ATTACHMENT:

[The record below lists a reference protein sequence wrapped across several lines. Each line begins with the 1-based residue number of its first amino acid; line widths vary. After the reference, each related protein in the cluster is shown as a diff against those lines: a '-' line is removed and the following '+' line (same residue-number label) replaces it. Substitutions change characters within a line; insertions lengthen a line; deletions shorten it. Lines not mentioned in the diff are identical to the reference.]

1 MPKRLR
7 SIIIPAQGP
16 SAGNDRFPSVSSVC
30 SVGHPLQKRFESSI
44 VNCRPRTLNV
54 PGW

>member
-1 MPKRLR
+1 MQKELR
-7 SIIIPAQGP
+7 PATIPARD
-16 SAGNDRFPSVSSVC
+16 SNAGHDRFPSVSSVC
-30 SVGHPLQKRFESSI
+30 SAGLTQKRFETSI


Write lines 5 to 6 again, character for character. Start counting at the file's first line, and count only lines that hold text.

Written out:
30 SVGHPLQKRFESSI
44 VNCRPRTLNV